9. Section 3: Managing the Interplay between Pedagogy and Technology
    • Editor’s Introduction to Section 3
      (pp. 126-126)

      The previous section of the book focuses on pedagogic design issues for online courses. In this section, we turn to the interplay between pedagogy and technology, because the design and development of online courseware requires a team approach in which academics work closely with technical staff. In the eChina-UK Programme, all projects were convinced that pedagogy should lead the technology, rather than vice versa, but on a practical level, there were numerous issues that needed to be addressed.

      Zähner, in Chapter 8, discusses the factors that the eChina-UK CUTE Project team needed to consider when deciding what technical platform to...

    • 8 Translating Pedagogy into Technology: Techno-Pedagogic Aspects of a Sino-UK e-Learning Project
      (pp. 127-140)
      Christoph Zähner

      This chapter uses eChina-UK’s CUTE Project (see Marsh et al. this volume, pp. 95–107) as a case study to examine some technical and implementation aspects of a collaborative Sino-UK e-learning endeavour. It argues that, prior to considering any technological choices and implementation options, e-learning projects must establish a firm methodological basis and that the technical implementation must be able to support the chosen pedagogical approach. In the case of CUTE, a methodology was chosen that focuses on autonomous learning with appropriate learner support, community building, integrated scaffolding and an appropriate blend of face-to-face (F2F) with online elements. This chapter...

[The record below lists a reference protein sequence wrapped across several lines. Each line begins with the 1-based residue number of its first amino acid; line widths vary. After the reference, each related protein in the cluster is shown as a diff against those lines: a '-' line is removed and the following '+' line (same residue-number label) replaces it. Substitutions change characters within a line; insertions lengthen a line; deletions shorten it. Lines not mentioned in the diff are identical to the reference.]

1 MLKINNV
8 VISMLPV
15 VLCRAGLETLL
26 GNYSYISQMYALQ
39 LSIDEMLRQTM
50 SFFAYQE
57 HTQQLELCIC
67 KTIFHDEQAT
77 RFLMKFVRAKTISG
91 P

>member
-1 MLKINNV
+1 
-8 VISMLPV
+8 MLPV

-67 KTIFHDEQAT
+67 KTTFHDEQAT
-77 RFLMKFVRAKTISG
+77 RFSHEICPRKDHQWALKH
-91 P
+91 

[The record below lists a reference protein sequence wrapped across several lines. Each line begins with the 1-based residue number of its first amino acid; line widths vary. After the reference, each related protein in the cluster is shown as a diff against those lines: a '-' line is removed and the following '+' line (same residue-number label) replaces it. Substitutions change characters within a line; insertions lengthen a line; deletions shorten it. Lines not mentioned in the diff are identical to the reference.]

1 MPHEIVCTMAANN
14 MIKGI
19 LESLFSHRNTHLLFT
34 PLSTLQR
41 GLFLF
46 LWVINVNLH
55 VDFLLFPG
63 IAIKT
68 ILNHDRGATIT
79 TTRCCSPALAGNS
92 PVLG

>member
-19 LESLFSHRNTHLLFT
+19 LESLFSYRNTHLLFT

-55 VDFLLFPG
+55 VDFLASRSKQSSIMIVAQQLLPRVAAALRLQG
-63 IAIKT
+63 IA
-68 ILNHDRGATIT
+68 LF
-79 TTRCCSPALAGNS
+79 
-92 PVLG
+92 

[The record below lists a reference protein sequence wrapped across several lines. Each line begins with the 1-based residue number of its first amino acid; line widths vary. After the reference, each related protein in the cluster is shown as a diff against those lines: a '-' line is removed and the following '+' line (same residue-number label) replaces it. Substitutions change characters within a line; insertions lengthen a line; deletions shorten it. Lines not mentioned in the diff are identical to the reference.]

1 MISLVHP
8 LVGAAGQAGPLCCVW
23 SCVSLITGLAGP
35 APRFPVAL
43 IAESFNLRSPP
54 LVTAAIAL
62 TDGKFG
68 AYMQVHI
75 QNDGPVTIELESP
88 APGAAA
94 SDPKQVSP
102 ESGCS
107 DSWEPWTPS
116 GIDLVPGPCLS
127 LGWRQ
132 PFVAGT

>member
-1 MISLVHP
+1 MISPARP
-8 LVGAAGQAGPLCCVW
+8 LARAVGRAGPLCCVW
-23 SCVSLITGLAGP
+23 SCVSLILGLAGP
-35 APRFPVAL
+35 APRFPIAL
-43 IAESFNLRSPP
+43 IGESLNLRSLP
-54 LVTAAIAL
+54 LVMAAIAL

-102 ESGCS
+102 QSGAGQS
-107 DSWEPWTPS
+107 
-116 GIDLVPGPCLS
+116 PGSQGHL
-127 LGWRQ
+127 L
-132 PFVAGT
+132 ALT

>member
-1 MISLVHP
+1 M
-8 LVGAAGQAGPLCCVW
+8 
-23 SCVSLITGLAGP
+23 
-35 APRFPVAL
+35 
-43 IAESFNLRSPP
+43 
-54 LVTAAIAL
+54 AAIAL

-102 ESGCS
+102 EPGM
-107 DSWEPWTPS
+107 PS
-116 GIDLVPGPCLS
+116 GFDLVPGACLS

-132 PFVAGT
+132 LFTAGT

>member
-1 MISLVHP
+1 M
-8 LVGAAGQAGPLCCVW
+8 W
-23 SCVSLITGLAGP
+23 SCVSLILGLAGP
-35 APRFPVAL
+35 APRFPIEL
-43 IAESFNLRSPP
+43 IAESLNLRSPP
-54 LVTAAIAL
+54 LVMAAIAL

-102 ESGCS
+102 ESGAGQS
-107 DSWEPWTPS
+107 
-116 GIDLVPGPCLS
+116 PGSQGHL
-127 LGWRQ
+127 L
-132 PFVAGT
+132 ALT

• 9 Personalized Online Learning: Exploiting New Learning Technologies
      (pp. 141-154)
      Gordon Joyes

      Computer intelligence has been likened to that of a worm, in that computers are able to respond predictably to stimuli but in rather limited ways. Human intelligence, when it comes to exploiting new learning technologies, has been rather worm-like — responding to the technologies that exist rather than demanding more of them. Little is understood, in fact, about the affordances of different learning technologies (Conole and Dyke 2003), in part due to the failure to exploit their potential.

      The challenge is to reconceptualize the learner experience, as the context for learning moves from face-to-face (F2F) to online, and to explore the...